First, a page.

When within hours of each other, two companies announced plans to build canola crushing plants in Yorkton few believed it would happen.
The general consensus was that one of the companies would ‘blink’ and decide to look elsewhere for a spot to build.
But the strength’s of the city won out. Those strengths include five highway access points, and service by both of this country’s rail lines.
Add in the health, education and recreation opportunities which are essential to attracting staff these days, and Yorkton was the place to be.
In terms of canola there were those who wondered how the two plants would attract the tonnage they required, especially with an existing facility just across the Manitoba border at Harrowby.
But the plants were both built, and the city has gained from that in a major economic way.
And the plants found enough canola, enough to the point one, Richardson Oilseeds, sees the potential to expand.
The company will be increasing the capacity of its plant in the RM or Orkney by 25 per cent, which will increase the annual plant capacity from 840,000 metric tonnes of canola seed annually to over one-million.
The expansion speaks both to what our city has to offer, and to the continuing optimism in regards to the demand for canola oil.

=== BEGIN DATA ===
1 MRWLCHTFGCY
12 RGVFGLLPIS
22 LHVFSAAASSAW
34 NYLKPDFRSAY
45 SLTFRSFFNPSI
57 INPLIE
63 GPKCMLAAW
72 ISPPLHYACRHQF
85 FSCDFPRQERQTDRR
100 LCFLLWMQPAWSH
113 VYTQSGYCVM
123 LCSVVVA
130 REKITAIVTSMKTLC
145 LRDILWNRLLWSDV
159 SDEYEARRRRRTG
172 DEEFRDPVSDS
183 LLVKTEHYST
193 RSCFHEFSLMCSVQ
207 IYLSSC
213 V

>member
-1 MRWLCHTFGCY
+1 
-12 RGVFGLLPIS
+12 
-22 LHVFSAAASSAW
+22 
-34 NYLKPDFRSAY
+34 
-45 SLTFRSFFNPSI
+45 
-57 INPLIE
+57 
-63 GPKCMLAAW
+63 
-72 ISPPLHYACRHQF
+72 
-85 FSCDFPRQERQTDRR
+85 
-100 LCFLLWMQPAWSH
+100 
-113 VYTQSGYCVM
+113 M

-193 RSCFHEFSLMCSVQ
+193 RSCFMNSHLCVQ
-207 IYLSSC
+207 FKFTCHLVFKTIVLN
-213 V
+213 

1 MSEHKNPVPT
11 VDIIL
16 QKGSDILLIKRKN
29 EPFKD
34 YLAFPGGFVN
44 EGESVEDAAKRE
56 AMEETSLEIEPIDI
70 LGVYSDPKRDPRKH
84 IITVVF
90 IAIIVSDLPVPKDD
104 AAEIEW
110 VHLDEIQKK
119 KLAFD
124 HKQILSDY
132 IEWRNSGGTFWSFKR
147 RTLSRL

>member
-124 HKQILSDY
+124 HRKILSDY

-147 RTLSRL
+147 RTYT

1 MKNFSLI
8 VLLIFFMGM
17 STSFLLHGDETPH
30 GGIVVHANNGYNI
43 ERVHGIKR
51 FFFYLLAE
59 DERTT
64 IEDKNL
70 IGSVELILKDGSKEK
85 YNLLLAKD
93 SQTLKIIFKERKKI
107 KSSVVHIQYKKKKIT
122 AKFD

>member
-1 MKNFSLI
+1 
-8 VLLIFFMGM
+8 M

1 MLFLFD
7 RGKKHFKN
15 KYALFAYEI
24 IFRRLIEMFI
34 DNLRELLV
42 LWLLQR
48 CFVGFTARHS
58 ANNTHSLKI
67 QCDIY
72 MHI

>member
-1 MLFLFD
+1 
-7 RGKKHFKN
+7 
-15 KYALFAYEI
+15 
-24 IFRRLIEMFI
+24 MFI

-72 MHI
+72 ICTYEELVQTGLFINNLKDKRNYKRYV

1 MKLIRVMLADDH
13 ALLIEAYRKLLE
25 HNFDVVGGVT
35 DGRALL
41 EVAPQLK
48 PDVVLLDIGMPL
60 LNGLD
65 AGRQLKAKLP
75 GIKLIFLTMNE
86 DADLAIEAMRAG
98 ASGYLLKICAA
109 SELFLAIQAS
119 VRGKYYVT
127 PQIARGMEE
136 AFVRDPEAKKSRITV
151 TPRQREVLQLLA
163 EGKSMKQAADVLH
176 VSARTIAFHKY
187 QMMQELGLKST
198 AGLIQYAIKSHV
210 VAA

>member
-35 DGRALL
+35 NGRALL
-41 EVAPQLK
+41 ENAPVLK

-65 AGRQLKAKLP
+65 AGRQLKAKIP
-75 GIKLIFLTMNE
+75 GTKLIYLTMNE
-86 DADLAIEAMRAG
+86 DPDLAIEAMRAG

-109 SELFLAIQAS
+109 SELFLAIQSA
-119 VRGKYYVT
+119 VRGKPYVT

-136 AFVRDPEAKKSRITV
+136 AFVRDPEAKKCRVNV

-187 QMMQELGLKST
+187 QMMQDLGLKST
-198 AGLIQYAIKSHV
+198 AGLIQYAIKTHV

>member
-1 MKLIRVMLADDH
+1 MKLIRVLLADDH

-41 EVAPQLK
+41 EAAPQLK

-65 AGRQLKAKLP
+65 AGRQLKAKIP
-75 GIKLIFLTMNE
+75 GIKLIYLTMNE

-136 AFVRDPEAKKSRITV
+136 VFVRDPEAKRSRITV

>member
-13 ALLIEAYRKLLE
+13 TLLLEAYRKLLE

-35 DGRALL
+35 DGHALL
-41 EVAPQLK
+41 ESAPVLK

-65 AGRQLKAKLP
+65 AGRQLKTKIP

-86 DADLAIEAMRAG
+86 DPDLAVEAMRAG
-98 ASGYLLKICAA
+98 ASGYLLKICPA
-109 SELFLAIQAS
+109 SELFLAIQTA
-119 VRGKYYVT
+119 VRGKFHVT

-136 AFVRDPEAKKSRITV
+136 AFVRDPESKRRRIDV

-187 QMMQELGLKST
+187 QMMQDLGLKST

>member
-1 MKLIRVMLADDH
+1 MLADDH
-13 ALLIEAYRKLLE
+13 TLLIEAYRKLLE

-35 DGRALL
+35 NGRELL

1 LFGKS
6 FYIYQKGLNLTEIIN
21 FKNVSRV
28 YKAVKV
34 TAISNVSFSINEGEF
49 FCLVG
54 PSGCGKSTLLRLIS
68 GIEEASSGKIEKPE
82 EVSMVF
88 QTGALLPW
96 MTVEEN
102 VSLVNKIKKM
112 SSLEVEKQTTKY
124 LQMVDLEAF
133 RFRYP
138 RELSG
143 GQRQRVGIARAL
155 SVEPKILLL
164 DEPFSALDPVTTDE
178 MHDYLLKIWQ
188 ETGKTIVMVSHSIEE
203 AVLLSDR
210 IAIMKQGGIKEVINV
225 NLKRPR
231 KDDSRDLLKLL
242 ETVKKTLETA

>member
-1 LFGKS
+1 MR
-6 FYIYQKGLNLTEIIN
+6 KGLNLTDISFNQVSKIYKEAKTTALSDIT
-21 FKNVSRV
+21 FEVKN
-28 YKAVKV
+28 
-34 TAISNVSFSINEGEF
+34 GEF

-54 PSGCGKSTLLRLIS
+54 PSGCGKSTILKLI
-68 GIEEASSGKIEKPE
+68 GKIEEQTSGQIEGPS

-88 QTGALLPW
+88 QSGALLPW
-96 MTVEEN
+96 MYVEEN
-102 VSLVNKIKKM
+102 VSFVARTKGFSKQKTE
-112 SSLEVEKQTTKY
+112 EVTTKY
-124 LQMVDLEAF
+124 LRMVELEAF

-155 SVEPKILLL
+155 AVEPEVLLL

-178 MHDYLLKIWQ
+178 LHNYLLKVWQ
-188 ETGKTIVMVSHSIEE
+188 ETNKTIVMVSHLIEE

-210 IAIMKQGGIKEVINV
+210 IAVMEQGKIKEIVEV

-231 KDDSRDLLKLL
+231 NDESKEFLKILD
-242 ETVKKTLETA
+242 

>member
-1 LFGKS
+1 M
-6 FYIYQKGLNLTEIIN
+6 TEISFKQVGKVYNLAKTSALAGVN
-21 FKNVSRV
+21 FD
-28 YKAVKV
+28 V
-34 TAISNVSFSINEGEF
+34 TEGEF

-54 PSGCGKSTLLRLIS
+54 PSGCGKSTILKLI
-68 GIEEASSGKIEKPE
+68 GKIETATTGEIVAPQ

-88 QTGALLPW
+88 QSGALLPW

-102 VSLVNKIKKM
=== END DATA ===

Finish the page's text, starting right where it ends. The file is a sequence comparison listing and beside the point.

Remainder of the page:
“We are seeing strong demand for canola oil in Canada, U.S. and globally and believe this demand will continue in the foreseeable future,” said company spokesperson Pat Van Osch in a June 27 Yorkton This Week article. “The demand is being drive by growth in food markets, overseas exports and biodiesel mandates in Canada and the U.S.” He added the specific profile of canola oil is a factor in the demand as well. “The healthy profile of Canola oil contributes to this demand.”
While not releasing financial details of the expansion, Van Osch did say additional staff would be needed, although he did not put a number on those requirements.
To see Richardson Oilseeds have such confidence in the city and canola sector have to be positives. Certainly it is what officials dreamed of when the plants were built, that it would lead to further investment locally by both firms. They were likely envisioning value-added developments related to the oil being produced, but a plant expansion is a positive step, which we all hope will lead to more.